Rarely has a remake felt more contractually obligated than the 2015 version of Poltergeist.
"Melancholia" is now available On Demand; in theaters November 7.
Of the Four Bodily Humours -- sanguine (blood), choleric (yellow bile), melancholic (black bile) and phlegmatic (phlegm) -- Lars Von Trier has probably been most closely associated with the choleric, as expressed in angry, violent, inflammatory, irritating and caustic films such as "Breaking the Waves," "The Idiots," "Dancer In The Dark," "Dogville," "Manderlay," "Antichrist"... The latter felt to me like a glossy fashion magazine's idea of a horror movie ("Evil Vogue" -- all it was missing were the scratch-n-sniff Odorama perfume ads), but von Trier¹ claimed it grew from deep inside a cocoon of depression.
"Melancholia" strikes me as a more focused and harrowing portrait of clinical depression, a glowing, black-bile-on-velvet portrait of despair so bleak that it destroys the entire planet. Two planets, in fact: one is Earth and the other (quite similar looking but much, much larger) called Melancholia, a kind of massive-planet-sized anti-matter particle which we see collide with and engulf the Earth (from deep in space) in the opening montage... and again, from a terrestrial perspective, at the end.
If Terrence Malick's "Tree of Life" is, as I described it earlier in the year, "a movie about (and by) a guy who wants to create the universe around his own existence in an attempt to locate and/or stake out his place within it," then "Melancholia," by my reckoning, is a movie about (and by) a person whose depression is so inescapably great and soul-destroying that it envelops and annihilates the world. Because it has to. There's nowhere else for it to go. Also, it's important for the depressed character/filmmaker to firmly assert that the only life in the universe is on Earth, and that all of it is annihilated. Hope of any kind is not an option. Besides, anything less that than the obliteration of absolutely everything would spoil the perfection of the happy ending for von Trier and Justine (Kirsten Dunst), his Bride of Oblivion.
"Melancholia" begins with an overture/montage (the orchestral prelude to Wagner's "Tristan und Isolde") that von Trier himself describes, unimprovably, as a headlong dive into the abyss of German Romanticism: a series of exquisite, haunting ultra-slow-motion tableaux -- some of which are directly referenced in the film proper (the bride enmeshed in a sticky grey organic web; Justine coming through the woods while her nephew whittles a stick in the foreground; the manicured "Last Year at Marienbad" grounds of the manor in which the movie is set) and some of which are more indirect (Justine's horse Abraham collapsing in a field under the aurora borealis; Justine as the mad, suicidal Ophelia, who drowned in Denmark; Justine conducting electricity through her fingertips). There's something almost Lynchian about these images. They don't feel to me like they've been intellectualized (as von Trier's imagery often is); more like Lynch's, they have an immediacy, as though they've leapt straight from the artist's unconscious onto the screen.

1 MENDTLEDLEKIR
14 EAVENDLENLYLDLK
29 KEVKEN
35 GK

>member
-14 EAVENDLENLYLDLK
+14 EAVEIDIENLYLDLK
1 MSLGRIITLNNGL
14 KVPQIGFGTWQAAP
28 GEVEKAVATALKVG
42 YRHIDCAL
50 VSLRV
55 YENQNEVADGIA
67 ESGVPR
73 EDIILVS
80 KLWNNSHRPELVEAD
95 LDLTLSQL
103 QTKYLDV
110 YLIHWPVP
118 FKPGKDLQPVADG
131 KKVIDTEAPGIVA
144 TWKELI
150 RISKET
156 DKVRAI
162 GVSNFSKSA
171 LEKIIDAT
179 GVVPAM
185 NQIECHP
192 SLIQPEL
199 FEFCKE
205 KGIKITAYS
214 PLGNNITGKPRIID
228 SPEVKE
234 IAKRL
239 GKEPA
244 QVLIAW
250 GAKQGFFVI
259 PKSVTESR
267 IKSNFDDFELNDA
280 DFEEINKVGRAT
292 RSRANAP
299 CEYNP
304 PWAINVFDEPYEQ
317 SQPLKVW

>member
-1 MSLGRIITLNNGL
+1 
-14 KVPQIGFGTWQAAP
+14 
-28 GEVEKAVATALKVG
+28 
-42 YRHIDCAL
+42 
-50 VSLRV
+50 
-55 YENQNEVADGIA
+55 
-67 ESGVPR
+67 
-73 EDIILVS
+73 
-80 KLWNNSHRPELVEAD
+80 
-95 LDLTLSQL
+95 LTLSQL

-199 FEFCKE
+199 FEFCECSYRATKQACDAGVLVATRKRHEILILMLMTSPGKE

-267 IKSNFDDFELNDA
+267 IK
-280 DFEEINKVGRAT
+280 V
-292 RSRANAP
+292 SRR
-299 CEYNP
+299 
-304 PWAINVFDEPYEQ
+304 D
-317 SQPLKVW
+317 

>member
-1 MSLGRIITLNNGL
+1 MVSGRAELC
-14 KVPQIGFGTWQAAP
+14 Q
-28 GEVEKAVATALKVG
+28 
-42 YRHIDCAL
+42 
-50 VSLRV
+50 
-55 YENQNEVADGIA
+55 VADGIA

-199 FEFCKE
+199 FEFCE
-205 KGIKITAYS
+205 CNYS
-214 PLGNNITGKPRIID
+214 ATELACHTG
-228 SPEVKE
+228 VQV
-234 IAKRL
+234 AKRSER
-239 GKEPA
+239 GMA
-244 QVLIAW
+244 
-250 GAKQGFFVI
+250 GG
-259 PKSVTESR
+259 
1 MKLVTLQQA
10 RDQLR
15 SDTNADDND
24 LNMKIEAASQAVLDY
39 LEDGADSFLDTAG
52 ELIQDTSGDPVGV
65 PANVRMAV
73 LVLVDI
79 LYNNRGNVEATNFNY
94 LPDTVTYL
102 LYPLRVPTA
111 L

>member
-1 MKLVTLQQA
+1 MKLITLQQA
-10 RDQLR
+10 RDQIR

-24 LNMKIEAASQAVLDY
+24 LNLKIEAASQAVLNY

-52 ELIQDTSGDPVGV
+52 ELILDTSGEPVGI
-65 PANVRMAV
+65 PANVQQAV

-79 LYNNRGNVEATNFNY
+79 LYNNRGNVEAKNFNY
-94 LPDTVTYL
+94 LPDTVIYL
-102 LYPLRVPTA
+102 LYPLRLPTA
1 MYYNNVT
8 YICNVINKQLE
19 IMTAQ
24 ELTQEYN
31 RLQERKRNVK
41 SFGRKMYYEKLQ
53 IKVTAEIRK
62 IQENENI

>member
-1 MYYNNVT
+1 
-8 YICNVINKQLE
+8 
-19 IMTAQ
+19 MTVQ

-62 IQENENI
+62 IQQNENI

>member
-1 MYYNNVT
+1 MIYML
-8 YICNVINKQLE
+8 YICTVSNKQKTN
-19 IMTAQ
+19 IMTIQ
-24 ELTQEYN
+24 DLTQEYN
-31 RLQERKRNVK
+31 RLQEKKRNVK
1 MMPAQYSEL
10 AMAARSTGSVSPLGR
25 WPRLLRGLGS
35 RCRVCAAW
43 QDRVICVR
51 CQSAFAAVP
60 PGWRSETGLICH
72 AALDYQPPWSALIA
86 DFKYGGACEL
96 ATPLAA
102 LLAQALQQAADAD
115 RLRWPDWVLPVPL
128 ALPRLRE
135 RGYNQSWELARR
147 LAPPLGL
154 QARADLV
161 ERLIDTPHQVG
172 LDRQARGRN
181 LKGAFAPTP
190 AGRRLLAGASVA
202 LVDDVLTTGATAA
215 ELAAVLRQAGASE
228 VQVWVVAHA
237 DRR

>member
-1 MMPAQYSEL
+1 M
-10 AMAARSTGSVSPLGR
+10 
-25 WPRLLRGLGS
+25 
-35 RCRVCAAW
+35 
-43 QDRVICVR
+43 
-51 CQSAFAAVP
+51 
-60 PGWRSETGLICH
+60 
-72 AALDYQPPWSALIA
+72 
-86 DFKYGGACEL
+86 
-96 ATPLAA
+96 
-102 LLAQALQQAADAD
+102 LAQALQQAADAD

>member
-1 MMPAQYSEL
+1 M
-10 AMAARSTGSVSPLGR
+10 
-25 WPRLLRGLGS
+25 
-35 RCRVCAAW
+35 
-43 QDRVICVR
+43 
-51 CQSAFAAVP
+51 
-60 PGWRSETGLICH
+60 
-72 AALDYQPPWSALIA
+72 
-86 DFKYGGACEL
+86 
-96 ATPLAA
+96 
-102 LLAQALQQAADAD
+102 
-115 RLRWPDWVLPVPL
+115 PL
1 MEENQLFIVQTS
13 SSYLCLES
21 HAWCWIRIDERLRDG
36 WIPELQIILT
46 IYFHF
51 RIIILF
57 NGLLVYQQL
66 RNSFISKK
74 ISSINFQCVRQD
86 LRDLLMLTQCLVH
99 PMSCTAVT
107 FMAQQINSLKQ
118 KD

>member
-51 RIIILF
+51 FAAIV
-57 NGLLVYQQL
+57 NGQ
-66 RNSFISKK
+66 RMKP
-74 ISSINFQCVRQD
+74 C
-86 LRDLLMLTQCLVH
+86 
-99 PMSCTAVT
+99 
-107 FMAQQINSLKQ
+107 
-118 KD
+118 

Hand-held shaky-cam work aside, the aesthetic is about as far from Dogme95 as you can imagine -- so pristine and self-consciously beautiful that von Trier (as usual) has already felt the need to half-apologize for it in an interview on the movie's official site: "Well, I am afraid it has turned out too 'nice." [...]
"All the time I meant it to be polished in some way. And I hope people will find something beyond the polish, if they really look for it. It's just harder to get down to than with 'Antichrist,' because the surface is so polished."
"Melancholia" is spectacularly polished, evocative of the elaborately artificial movie-worlds of the director's "The Element of Crime" (1984) and "Europa/Zentropa" (1991). There's no aesthetic "vow of chastity" behind these lush, Romanticized 2.35:1 land-, space- and face-scapes. The opening screens are reminiscent of the Classic Rock chapter dividers in "Breaking the Waves." You may not even notice at first that they are moving. I think of them as panels in altarpiece paintings or sectional works like Hieronymus Bosch's "Garden of Earthly Delights," depicting separate but abutted/overlapping visions of heaven and hell here on Earth.